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Davis, California

Wednesday, April 24, 2024

Veterans Memorial Center closed for renovations, will reopen in August


Project to update, modernize community space

The Veterans Memorial Center started renovations on March 26. The renovations are mostly focused around modernizing the center’s interior. During construction, the neighboring Veterans Memorial Theater will remain open.

The VMC is a community space that hosts recreational classes, exercise classes and summer camps. Additionally, it serves as a rentable event venue for quinceaneras, birthday parties, Davis Joint Unified School District fundraisers and many other events.

The VMC building was originally constructed in 1972, and while there have been some small-scale renovations in the past, this is the first major rehaul of the center. In 2012, City Council authorized a feasibility study to be completed to look at the general conditions of the facility — namely, expanded space for the programs in the recreation center.

“The renovations are critical — I mean we’re talking about an ancient building that needs upgrades and needs to be upgraded into this century in terms of infrastructure, so this was a longstanding need that we finally found resources to fix,” said Mayor Robb Davis.

The study, conducted by Hibser Yamauchi Architects, was completed in 2013. The company recommended several different components and phases; however, the city did not have the funding necessary to complete the proposed project.

“The city did not have the full amount of funding to complete the project as it was proposed, and so the city explored some options with the [HY architects] to look at a reduced scope of work that was more in line with what the city budget had available,” said Christine Helwig, the assistant director of the Parks and Community Services Department.  

In May 2016, a modified project was proposed, and HY architects were able to proceed with their modified plan. The majority of the funds were obtained when the former Teen Center near Central Park — currently the Bike Hall of Fame — was sold for $1.4 million. The renovations will cost approximately around $1.6 million. However, according to Helwig, this number is not final, as the final cost of the construction may be different.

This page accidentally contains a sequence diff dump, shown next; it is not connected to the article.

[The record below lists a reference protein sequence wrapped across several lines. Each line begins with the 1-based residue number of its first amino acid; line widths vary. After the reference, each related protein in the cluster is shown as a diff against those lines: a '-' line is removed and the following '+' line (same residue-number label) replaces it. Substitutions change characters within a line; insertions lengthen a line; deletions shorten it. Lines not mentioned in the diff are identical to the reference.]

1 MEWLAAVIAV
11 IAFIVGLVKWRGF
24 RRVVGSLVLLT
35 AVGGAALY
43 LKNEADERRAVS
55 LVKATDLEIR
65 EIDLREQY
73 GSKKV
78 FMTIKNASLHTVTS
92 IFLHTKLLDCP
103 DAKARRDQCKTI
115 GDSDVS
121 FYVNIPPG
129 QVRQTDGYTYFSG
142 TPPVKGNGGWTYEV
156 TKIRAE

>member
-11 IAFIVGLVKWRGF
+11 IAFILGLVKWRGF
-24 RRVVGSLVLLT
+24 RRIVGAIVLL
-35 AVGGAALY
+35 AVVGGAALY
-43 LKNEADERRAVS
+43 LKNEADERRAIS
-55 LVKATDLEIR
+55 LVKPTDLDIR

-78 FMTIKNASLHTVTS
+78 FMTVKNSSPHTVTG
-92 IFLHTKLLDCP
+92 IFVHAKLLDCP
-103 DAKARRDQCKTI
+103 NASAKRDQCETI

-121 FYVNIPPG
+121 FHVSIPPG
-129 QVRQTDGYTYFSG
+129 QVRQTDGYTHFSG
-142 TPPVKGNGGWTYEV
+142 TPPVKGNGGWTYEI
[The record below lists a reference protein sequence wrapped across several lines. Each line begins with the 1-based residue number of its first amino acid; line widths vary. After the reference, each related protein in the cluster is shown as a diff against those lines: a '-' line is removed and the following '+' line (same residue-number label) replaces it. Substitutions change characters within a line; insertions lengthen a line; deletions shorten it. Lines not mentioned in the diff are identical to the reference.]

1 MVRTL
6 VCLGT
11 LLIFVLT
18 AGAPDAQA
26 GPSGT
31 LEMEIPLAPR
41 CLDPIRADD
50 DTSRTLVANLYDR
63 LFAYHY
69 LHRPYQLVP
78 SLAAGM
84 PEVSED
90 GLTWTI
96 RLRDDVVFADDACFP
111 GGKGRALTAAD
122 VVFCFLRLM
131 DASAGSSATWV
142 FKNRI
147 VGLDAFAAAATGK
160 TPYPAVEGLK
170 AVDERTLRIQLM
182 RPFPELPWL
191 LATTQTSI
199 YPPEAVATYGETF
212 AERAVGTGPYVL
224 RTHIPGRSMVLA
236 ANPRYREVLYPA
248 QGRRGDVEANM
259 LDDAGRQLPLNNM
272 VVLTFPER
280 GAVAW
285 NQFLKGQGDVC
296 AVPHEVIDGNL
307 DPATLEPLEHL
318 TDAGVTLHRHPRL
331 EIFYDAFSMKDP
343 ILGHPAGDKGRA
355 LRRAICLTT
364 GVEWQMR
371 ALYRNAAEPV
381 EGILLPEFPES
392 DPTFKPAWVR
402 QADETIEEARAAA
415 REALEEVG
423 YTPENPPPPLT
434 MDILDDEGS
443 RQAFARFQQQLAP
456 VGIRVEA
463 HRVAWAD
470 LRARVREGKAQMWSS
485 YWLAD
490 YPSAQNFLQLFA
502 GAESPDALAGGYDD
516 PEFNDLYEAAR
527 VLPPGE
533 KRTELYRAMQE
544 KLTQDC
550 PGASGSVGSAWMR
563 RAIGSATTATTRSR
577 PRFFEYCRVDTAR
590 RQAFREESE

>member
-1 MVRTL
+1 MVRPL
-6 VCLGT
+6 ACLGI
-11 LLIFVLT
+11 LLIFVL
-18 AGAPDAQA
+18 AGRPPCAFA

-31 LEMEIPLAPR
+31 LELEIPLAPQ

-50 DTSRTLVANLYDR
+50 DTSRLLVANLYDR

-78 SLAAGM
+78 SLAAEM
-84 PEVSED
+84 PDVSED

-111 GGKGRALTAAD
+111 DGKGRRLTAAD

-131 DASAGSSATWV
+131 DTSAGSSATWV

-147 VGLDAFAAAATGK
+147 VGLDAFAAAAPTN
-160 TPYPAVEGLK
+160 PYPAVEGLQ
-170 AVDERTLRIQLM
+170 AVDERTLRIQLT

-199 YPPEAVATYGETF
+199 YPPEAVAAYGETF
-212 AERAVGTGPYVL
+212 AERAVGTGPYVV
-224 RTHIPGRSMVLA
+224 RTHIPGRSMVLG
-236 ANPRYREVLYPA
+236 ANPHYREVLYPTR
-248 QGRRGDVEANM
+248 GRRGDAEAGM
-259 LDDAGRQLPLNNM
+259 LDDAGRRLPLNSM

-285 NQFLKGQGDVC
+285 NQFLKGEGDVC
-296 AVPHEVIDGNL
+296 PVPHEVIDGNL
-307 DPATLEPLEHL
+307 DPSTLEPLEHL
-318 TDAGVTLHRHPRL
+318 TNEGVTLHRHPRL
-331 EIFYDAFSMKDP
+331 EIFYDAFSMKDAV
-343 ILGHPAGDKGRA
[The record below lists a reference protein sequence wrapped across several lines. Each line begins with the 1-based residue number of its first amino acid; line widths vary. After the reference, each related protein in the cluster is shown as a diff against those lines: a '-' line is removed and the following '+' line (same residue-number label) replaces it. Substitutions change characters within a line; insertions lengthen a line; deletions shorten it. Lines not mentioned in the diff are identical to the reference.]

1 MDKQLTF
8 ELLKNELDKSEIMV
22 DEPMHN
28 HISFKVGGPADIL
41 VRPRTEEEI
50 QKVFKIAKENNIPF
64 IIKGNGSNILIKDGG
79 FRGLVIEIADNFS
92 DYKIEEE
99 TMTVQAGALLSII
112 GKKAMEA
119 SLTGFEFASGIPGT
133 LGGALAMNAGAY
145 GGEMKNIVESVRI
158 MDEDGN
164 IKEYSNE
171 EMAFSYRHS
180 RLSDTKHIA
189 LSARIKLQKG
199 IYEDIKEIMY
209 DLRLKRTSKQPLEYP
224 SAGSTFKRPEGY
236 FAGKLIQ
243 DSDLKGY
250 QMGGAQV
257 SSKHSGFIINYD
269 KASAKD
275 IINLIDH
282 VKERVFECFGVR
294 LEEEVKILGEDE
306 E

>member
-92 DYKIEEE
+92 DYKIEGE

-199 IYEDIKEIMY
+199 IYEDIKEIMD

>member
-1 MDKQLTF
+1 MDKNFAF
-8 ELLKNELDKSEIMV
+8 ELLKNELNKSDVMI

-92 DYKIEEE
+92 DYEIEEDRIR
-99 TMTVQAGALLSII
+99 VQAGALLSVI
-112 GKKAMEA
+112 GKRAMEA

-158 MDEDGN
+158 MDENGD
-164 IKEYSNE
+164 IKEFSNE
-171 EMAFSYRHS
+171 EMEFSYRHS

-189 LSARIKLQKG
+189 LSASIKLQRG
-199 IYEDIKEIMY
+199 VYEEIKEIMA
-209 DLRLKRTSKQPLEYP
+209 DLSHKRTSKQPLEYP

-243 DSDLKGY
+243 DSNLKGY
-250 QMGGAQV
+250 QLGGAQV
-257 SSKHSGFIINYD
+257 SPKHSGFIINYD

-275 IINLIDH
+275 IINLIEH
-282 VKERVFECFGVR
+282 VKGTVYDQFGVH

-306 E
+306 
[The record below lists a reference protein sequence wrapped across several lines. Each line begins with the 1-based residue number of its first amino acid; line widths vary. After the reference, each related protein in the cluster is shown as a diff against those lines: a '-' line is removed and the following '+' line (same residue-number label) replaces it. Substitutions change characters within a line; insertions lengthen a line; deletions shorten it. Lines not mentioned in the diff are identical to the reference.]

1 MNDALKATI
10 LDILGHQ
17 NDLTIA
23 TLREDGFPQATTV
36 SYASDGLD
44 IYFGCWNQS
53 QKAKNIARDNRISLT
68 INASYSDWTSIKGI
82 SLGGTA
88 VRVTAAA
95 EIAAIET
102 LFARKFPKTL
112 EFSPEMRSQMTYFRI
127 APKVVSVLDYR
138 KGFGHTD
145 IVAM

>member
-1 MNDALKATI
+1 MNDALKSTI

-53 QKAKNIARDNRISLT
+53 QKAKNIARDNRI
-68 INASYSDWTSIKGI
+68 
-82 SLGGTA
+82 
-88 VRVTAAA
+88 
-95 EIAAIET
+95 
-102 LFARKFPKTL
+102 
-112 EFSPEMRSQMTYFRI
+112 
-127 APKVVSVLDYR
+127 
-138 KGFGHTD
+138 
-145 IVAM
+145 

The renovations will mainly be focused on updating the interior to make it more modern. While the neighboring theater is still open during the renovations, there will be some additional storage that is being built on the outside of the building.

“[They’re updating the] carpeted flooring, all the lighting to be more more environmentally friendly,” said Kristina McClellin, the supervisor of the City’s Park and Community Service Department. “We’re getting rid of the old lighting and updating the carpet linoleum. Some of the kitchen fixtures will all be replaced, so it’s really just the interior parts of it. There’s also some additional storage being built on the exterior of the building.”

Additionally, the city is looking to provide more space for teen programs, as the former Teen Center was sold in order to fund this project. According to Helwig, there have been accomodations for classes that are usually held at the Community Center. During the renovation period, these classes will be relocated to nearby high schools, the VMC and the Davis Senior Center. Some summer camps and classes, however, will be cancelled.

The center is set to reopen in August 2018. By this time, the Parks and Community Services Department hopes to have updated all of the outdated infrastructure.

“The fundamental issue here — and I think this goes for a lot of our infrastructure — is we have this amenity that we paid for years and years ago and it’s heavily used and to continue [using] it requires needed upgrades so that we can continue to benefit from it for another 30 to 40 years,” Davis said. “This is the meat and potatoes of city government: making sure that the assets that we have are maintained in a way that allows their benefits to continue into the future. Building new structures, new centers — some people may think that [that] is the answer, but my own conviction is that we need to contain what we have. [The VMC] is an asset that’s worth maintaining.”



Written by: Hannan Waliullah — city@theaggie.org



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